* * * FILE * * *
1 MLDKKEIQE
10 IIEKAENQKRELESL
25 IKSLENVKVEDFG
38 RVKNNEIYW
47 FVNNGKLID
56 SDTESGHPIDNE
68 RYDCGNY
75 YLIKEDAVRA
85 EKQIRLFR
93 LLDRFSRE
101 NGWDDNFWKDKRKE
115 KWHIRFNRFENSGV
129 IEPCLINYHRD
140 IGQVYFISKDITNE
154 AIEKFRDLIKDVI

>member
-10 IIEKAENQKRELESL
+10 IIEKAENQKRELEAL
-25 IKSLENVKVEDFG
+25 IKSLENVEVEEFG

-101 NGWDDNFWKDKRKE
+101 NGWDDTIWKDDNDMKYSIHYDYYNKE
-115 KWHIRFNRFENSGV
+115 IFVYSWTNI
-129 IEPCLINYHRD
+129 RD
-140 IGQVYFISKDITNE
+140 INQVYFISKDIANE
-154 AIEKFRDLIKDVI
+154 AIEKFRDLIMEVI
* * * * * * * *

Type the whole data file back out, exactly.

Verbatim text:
1 MLDKKEIQE
10 IIEKAENQKRELESL
25 IKSLENVKVEDFG
38 RVKNNEIYW
47 FVNNGKLID
56 SDTESGHPIDNE
68 RYDCGNY
75 YLIKEDAVRA
85 EKQIRLFR
93 LLDRFSRE
101 NGWDDNFWKDKRKE
115 KWHIRFNRFENSGV
129 IEPCLINYHRD
140 IGQVYFISKDITNE
154 AIEKFRDLIKDVI

>member
-10 IIEKAENQKRELESL
+10 IIEKAENQKRELEAL
-25 IKSLENVKVEDFG
+25 IKSLENVEVEEFG

-101 NGWDDNFWKDKRKE
+101 NGWDDTIWKDDNDMKYSIHYDYYNKE
-115 KWHIRFNRFENSGV
+115 IFVYSWTNI
-129 IEPCLINYHRD
+129 RD
-140 IGQVYFISKDITNE
+140 INQVYFISKDIANE
-154 AIEKFRDLIKDVI
+154 AIEKFRDLIMEVI